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Teppy

Making real truffle butter

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I've noticed that (winter) black truffles have a much stronger taste when cooked. To maximize their flavor, I'm planning to make truffle butter like this:

 

4 parts clarified butter by weight

1 part black truffles by weight

Chop truffles in a food processor. Combine truffles and butter, vacuum seal, sous vide at 80C for one hour, freeze.

 

So my questions for those that have experimented with truffles:

 

Am I using too high a ratio of truffles to butter? (Does the flavor tend to saturate so that I'm wasting truffles?)

Is 80C warm enough? Too warm?

Is an hour enough time to extract the flavor? Too much time?

Will the brief exposure to vacuum evaporate lots of the volatile truffle flavors?

Does freezing the result degrade the flavor in any way?

 

It's very hard to find this sort of info online or in any cookbook that I've come across.

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Well, I did it as above. I definitely get a nice truffle flavor, but even at 20% truffles it's not super intense. I wonder if I'm so used to chemical truffle oil that the real thing just isn't so impressive.

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Truffles are a lot like diamonds.  Not common in nature but appealing, so expensive.  And cartels have got a hold on mass supply.  People have figured out how to make the appealing part for less than the cartels like to get paid for the natural option, so they convince people that the manufactured alternative is bad, and only the expensive natural option is worth considering.  If you can't get hold of enough or high enough quality naturals, then looking at the man-mades is only rational... and if you like them, there's no shame in using them.  So chuck a drop or two of good truffle oil in there if you like it.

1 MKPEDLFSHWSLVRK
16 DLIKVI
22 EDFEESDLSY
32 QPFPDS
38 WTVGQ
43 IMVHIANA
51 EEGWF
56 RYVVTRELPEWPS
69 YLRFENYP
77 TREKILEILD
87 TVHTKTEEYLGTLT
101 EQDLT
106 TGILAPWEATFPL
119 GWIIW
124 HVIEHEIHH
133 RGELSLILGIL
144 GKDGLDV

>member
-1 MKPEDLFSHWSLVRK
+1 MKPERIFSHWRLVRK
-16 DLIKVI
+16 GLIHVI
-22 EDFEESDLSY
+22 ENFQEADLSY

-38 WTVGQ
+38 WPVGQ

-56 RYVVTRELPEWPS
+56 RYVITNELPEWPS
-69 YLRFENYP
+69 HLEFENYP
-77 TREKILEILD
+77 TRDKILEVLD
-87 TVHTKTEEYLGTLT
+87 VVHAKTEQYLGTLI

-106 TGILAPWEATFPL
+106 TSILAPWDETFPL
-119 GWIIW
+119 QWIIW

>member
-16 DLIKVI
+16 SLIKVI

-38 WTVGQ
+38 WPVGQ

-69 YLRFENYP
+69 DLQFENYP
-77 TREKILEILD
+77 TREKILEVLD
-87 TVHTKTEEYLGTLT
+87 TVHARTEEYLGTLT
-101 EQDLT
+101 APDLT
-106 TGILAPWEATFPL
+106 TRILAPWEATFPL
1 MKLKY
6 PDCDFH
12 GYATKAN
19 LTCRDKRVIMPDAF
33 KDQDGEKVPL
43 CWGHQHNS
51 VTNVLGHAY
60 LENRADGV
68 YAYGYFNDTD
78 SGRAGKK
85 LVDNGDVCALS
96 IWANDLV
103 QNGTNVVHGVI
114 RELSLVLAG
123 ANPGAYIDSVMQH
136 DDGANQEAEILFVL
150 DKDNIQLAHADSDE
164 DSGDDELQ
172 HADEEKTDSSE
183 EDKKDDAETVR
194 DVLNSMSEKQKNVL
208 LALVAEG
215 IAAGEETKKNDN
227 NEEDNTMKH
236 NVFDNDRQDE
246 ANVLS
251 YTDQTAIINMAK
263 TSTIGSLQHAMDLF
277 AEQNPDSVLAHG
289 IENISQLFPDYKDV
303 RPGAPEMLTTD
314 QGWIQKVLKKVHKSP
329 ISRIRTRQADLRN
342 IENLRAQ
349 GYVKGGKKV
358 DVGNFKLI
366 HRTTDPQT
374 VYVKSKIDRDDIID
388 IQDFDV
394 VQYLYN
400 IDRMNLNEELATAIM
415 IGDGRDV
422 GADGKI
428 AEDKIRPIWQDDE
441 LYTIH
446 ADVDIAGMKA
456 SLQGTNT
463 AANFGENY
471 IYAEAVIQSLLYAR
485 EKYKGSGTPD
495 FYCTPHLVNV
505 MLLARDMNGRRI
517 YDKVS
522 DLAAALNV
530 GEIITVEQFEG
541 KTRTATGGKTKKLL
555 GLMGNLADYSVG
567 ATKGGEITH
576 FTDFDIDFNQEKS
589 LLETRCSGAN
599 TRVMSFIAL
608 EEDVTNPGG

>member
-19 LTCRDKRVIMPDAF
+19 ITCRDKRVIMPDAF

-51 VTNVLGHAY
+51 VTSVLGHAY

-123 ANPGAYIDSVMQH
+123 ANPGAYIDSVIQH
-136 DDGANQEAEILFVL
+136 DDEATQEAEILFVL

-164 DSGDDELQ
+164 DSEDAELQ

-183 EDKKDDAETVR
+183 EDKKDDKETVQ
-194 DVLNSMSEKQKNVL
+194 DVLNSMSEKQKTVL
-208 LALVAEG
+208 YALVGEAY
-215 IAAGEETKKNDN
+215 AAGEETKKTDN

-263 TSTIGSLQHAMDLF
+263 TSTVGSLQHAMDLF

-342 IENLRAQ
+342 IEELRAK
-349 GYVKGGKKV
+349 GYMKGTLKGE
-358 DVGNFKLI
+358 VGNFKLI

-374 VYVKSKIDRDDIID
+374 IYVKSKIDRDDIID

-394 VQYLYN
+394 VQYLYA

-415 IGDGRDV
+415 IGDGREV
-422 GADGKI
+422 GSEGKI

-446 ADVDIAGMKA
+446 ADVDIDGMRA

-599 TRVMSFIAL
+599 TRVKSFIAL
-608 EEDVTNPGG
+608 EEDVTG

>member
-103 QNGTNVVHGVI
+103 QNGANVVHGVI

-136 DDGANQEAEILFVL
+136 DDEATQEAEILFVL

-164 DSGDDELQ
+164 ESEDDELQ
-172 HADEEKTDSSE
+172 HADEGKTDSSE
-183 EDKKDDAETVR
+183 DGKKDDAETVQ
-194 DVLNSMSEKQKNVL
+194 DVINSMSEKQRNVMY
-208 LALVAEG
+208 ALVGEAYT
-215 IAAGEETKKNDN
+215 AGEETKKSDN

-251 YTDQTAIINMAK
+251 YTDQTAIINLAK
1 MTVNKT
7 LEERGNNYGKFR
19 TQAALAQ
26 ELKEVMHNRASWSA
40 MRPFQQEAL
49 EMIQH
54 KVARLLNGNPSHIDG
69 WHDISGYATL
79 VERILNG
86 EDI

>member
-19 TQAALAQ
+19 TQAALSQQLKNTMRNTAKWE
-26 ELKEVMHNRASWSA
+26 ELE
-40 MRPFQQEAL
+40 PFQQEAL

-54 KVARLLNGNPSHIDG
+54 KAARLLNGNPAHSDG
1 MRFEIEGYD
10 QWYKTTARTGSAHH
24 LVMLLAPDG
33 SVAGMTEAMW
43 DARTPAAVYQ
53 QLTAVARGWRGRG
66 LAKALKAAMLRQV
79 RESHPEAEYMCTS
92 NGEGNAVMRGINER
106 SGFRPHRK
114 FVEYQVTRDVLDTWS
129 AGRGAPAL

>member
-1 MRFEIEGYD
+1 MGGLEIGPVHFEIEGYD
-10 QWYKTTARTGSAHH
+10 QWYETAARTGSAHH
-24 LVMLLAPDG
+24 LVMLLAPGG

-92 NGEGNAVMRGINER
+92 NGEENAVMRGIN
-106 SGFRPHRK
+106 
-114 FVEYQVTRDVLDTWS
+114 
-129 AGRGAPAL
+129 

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Christopher D. Holst aka "cdh"

Learn to brew beer with my eGCI course

Chris Holst, Attorney-at-Lunch

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On 1/31/2019 at 2:52 PM, Teppy said:

Well, I did it as above. I definitely get a nice truffle flavor, but even at 20% truffles it's not super intense. I wonder if I'm so used to chemical truffle oil that the real thing just isn't so impressive.


Honestly, that's probably the case, at least partially.

Personally, I can't stand 2,4-dithiapentane - even the smell of it bothers me to the point where I find it difficult to eat my own meal if the table next to mine orders "truffle fries" or whatever. I haven't intentionally touched the stuff to my tongue in well over a decade. But if someone likes it, to each their own.

The other problems, aside from palate acclimation, are two: First, heating it up doesn't concentrate the flavor/aroma, it dissipates it faster. In the moment it's warmed, and for a few minutes, it's much more intense because you're activating all those volatiles, but that moment is fleeting. Shave some fresh truffles on still-warm buttered pasta. Take a big whiff and a bite for reference. Then let it sit there and come back in an hour. Not gonna be so impressive.

Second, most of the aromatic volatiles just aren't soluble in fat. You can't actually "infuse" those molecules into oil, butter, etc - they're not going to bond with the fats, though some will get "trapped" between them.

The combination of the two factors - the heating and the insolubility - is working against your hoped-for result. And more than you'd realize is probably escaping right through the plastic. Those molecules are small, some will permeate water-tight materials. Depending what mil bags you're using (Foodsaver-style or chamber vacuum? Just curious) I would wager you had some at least mildly truffley water in the bath for a bit.

If determined to make a butter for long-term storage, though, I'd say just shave it into room temp butter like you would any compound butter, and seal it in the thickest bags you can get. Then check it in a month - slice it onto a steak, mount a sauce with it a la minute, whatever - let the heat in the moment do its thing. 

There have been some inroads made to preserving the aroma & taste, but nothing perfect. Alcohol appears to be the best method - any neutral spirit, the higher the proof the better, but you want at least 100+ proof. Then you can add a splash to sauces later (or better, just put it in cocktails...) - I did a bottle a couple years ago of Perigords in an unaged Armagnac (so... not neutral, I just thought they'd go well together) which was very nice, but in the end better for straight sippin' than cooking with. The moment you cook with it, a lot of it evaporates along with the booze. (That said, all the supposed "truffle vodkas" on the market contain dithiapentane, so hard pass on those...)
 

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Why clarified butter?  I think whole butter with all the milk solids has fuller flavor.

 

And was it salted or unsalted?  If unsalted, it might just need a pinch of salt as flavor enhancer.

 

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